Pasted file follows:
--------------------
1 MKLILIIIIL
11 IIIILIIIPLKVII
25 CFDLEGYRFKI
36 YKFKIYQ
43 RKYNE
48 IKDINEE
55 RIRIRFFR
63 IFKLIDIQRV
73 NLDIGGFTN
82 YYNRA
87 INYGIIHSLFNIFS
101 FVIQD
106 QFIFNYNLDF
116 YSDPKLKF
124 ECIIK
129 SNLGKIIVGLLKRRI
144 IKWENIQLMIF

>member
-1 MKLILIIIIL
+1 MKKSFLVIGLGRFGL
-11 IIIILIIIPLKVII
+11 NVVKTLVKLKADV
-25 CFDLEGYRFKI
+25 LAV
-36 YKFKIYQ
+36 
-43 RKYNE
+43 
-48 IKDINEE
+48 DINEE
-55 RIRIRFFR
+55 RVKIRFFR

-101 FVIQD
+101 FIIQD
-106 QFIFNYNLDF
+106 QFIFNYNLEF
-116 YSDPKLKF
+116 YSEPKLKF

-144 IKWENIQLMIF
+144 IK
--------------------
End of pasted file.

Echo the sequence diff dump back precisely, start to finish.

1 MKLILIIIIL
11 IIIILIIIPLKVII
25 CFDLEGYRFKI
36 YKFKIYQ
43 RKYNE
48 IKDINEE
55 RIRIRFFR
63 IFKLIDIQRV
73 NLDIGGFTN
82 YYNRA
87 INYGIIHSLFNIFS
101 FVIQD
106 QFIFNYNLDF
116 YSDPKLKF
124 ECIIK
129 SNLGKIIVGLLKRRI
144 IKWENIQLMIF

>member
-1 MKLILIIIIL
+1 MKKSFLVIGLGRFGL
-11 IIIILIIIPLKVII
+11 NVVKTLVKLKADV
-25 CFDLEGYRFKI
+25 LAV
-36 YKFKIYQ
+36 
-43 RKYNE
+43 
-48 IKDINEE
+48 DINEE
-55 RIRIRFFR
+55 RVKIRFFR

-101 FVIQD
+101 FIIQD
-106 QFIFNYNLDF
+106 QFIFNYNLEF
-116 YSDPKLKF
+116 YSEPKLKF

-144 IKWENIQLMIF
+144 IK